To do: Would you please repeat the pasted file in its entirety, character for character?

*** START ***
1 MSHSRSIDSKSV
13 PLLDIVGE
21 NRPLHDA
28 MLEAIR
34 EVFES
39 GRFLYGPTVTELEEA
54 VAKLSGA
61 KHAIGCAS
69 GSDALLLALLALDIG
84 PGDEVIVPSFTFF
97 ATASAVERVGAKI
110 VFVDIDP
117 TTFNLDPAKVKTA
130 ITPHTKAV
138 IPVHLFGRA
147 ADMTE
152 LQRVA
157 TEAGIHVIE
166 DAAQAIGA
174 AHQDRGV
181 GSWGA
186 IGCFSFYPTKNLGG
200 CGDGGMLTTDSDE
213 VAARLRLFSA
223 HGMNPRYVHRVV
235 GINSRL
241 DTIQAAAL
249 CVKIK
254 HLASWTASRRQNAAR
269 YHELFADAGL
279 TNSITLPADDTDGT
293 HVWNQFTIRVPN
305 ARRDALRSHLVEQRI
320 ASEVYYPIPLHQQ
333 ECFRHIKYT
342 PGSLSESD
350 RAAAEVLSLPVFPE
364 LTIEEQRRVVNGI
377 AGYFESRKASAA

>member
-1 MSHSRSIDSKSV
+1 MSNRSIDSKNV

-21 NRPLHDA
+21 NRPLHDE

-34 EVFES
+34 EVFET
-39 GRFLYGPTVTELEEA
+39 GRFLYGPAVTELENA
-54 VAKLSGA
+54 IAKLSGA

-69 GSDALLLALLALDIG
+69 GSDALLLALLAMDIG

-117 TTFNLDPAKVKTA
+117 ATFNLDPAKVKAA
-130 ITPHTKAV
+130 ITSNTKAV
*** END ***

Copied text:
1 MSHSRSIDSKSV
13 PLLDIVGE
21 NRPLHDA
28 MLEAIR
34 EVFES
39 GRFLYGPTVTELEEA
54 VAKLSGA
61 KHAIGCAS
69 GSDALLLALLALDIG
84 PGDEVIVPSFTFF
97 ATASAVERVGAKI
110 VFVDIDP
117 TTFNLDPAKVKTA
130 ITPHTKAV
138 IPVHLFGRA
147 ADMTE
152 LQRVA
157 TEAGIHVIE
166 DAAQAIGA
174 AHQDRGV
181 GSWGA
186 IGCFSFYPTKNLGG
200 CGDGGMLTTDSDE
213 VAARLRLFSA
223 HGMNPRYVHRVV
235 GINSRL
241 DTIQAAAL
249 CVKIK
254 HLASWTASRRQNAAR
269 YHELFADAGL
279 TNSITLPADDTDGT
293 HVWNQFTIRVPN
305 ARRDALRSHLVEQRI
320 ASEVYYPIPLHQQ
333 ECFRHIKYT
342 PGSLSESD
350 RAAAEVLSLPVFPE
364 LTIEEQRRVVNGI
377 AGYFESRKASAA

>member
-1 MSHSRSIDSKSV
+1 MSNRSIDSKNV

-21 NRPLHDA
+21 NRPLHDE

-34 EVFES
+34 EVFET
-39 GRFLYGPTVTELEEA
+39 GRFLYGPAVTELENA
-54 VAKLSGA
+54 IAKLSGA

-69 GSDALLLALLALDIG
+69 GSDALLLALLAMDIG

-117 TTFNLDPAKVKTA
+117 ATFNLDPAKVKAA
-130 ITPHTKAV
+130 ITSNTKAV